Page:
Friday, October 08, 2004

Clowns: Why God, why?

I've mentioned clowns in the past (specifically Rodeo Clowns), and vampire clowns more recently, but I have no idea why I find the concept of clowns to be funny.

I have never seen a specific clown that I considered to actually BE funny. Not even the world renowned 'Bozo the Clown'. Yet "clowns" amuse me.

I don't have a fear of clowns like a few people I know. I certainly can recognize the potential for evil in them, both real and fictional, so I'll never really trust one, but I don't fear them either. Not even in little sullen gangs of five or more. That merely compounds the mirth.

I'm guessing it has at least SOMETHING to do with the shoes. If you can't outrun someone who's wearing clown shoes you deserve what you get. And if he has a gun it's no problem either. Odds are he'll be sweating and makeup will get in his eyes. Anyone can dodge the shots of a sweaty blind clown. I doubt he could even get off a lucky shot. If he had luck in his life he wouldn't be a clown with a gun. Nothing to fear.

So that explains why I'm no more afraid of clowns than any other random person on the street. Actually less. Clowns attract attention to themselves. Random street people can be sneaky.

But why do I find clowning to be funny? I'm quite sure that I'm not laughing with them. It's straight at them. Yet if I see some goober who is unable to dress himself without appearing totally insane I feel pity and look away. But I don't pity the clowns. And I can't look away without effort or a better distraction.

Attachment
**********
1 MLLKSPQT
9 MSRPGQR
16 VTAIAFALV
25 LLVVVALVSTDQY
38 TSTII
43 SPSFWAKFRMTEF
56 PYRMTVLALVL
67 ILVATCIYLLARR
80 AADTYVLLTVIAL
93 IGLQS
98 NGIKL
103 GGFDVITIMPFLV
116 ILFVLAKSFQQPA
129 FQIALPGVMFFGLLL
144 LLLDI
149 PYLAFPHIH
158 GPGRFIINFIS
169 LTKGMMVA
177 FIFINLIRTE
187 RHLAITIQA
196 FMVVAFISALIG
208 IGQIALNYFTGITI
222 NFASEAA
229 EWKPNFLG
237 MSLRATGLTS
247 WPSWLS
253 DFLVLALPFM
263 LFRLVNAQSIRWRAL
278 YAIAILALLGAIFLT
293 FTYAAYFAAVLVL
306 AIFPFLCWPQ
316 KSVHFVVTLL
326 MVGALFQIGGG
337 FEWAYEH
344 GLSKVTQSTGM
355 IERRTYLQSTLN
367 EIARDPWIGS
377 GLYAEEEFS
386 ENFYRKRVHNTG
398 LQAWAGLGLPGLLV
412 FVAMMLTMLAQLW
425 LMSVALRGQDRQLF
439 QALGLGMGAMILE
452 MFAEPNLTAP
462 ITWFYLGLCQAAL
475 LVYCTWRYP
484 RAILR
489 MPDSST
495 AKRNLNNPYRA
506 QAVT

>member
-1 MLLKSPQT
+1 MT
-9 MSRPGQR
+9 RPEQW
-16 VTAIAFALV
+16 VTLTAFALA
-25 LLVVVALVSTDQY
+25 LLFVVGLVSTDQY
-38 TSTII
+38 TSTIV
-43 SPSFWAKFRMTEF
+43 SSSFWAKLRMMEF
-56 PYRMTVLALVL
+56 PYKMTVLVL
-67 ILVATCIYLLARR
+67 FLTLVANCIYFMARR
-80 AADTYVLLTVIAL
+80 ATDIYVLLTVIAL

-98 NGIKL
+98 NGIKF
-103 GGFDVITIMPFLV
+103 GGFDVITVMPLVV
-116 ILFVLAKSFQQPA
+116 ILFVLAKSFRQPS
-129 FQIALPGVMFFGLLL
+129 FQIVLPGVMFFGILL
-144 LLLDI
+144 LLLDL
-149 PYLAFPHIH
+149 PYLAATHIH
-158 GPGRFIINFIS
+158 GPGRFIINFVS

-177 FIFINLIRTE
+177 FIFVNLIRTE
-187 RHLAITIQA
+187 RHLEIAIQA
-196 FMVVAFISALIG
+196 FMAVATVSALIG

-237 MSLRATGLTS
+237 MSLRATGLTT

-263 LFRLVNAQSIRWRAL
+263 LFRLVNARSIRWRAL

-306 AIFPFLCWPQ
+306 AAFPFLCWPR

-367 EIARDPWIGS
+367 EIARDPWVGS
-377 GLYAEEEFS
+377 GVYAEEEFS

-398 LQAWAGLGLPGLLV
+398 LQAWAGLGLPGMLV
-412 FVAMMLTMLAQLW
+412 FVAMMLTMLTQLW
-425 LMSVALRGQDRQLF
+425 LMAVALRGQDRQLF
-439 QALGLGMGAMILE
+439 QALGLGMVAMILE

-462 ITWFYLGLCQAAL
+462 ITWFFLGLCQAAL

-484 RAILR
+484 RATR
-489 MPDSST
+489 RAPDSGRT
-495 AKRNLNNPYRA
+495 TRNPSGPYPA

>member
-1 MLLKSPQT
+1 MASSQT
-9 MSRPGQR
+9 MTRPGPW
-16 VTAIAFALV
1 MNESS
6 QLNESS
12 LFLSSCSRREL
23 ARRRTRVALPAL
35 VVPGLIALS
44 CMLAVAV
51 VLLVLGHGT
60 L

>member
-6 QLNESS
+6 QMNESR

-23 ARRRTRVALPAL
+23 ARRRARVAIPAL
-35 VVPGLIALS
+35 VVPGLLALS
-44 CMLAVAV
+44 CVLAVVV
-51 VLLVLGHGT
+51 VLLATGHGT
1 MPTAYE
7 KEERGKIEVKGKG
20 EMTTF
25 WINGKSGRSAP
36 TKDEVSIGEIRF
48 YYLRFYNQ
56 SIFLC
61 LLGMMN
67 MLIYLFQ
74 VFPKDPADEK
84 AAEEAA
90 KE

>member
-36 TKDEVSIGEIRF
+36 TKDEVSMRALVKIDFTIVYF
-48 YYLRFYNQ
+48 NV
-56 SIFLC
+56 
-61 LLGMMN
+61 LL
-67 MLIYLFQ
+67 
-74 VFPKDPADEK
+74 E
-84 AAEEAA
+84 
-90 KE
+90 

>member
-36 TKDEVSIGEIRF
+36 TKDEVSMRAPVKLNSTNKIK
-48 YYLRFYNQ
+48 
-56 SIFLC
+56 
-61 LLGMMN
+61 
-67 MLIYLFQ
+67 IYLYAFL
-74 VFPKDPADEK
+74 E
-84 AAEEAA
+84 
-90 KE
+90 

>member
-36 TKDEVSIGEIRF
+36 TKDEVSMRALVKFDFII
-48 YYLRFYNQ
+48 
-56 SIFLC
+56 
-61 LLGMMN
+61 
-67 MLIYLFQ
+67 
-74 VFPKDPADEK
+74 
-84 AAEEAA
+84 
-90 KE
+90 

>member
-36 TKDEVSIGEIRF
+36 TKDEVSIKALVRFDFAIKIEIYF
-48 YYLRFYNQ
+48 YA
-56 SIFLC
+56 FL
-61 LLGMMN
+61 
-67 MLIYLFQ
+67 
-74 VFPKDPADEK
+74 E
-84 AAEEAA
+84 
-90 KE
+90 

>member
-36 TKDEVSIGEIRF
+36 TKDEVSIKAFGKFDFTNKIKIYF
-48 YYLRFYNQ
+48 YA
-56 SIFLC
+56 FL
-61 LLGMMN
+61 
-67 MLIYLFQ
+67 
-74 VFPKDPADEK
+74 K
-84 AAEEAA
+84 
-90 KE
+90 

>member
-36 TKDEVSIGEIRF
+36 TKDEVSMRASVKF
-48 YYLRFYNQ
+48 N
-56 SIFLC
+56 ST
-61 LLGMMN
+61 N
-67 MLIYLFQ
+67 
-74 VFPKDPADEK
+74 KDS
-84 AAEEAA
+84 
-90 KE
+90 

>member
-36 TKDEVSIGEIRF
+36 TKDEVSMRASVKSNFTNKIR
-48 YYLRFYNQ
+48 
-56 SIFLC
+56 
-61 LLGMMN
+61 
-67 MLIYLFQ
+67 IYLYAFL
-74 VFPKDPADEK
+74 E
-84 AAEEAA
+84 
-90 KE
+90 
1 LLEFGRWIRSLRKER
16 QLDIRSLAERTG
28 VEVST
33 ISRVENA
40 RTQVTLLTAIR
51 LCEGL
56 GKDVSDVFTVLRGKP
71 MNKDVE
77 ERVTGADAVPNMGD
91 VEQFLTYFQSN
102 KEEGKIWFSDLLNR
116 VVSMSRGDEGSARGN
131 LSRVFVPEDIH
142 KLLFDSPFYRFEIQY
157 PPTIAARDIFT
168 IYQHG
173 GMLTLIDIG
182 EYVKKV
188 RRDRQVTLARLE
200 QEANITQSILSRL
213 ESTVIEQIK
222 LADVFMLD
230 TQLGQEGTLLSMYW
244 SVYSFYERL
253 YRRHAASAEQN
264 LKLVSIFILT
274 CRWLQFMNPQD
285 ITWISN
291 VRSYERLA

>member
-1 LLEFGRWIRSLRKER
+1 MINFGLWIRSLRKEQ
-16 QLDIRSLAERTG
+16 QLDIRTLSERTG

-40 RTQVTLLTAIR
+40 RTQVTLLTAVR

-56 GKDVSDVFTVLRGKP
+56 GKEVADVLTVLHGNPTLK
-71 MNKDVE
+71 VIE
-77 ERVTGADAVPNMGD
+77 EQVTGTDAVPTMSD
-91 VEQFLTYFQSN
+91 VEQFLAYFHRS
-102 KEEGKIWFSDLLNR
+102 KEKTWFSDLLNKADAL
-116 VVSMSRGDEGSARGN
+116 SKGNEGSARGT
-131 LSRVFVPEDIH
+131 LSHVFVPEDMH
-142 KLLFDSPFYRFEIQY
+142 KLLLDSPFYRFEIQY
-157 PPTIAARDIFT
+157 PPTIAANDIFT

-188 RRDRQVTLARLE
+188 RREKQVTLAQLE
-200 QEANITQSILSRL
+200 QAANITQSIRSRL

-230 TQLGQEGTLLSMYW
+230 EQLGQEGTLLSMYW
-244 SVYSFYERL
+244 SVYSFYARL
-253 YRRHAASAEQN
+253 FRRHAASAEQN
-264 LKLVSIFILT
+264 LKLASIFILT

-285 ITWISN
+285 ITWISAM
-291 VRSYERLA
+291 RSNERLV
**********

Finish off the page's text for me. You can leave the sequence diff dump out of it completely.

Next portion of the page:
Is it because they are doing it on purpose? They know what they are doing, and can presumably act sensibly when not in clown mode. Is that why I feel that weird glee? I just don't know.

Maybe I need to consider the mind of a clown.

What possesses someone to take up clowning? Is it some strange exhibitionist thing? Are they failed actors who want to hang onto whatever small amount of attention that they can? Did they start off as class clowns before heading off to clown classes? Do they have some fond childhood memory of a special clown that once touched them in a special way? (Take that however you want, I can't stop you.) Do they have a burning desire to give back to the community in a way that most people wouldn't even consider? Are they just weird?

I wish I had some answers. Without actually looking for them that is. Minimal effort. Words to live by.

As far as I know (no telling what some people do behind closed doors) none of my friends are clowns, so I can't ask them. But if I found out that one was, would it change my opinion of him or her? Would I distance myself from him or her (or them) for fear of "catching the clown"? Would they or she (or he) pressure me to throw birthday parties for kids that I vaguely know so he or she (or they) can strut "the stuff"?

I sure hope not. I like to think that I am a reasonably open-minded person who can handle whatever clowns that life tosses my way, be they friend or foe. And giggle while doing it.

---
On a related note (and the thing that really got me thinking about clowns) one of the applicants for an artist position at our agency had listed that he used to be a "clown for Jesus". That amused me even more than the fact that he was applying from the newspaper where Derek and I used to work.

I don't recall who he was affiliated with, but it was probably someone like these people. I'm not saying they are bad people, or even crazy people. I'm just saying... check out the skits!

I also noticed that in the Clown Commandments the 7th one is missing. "7. I will not take home any of the children and eat them." A bit of an oversight.

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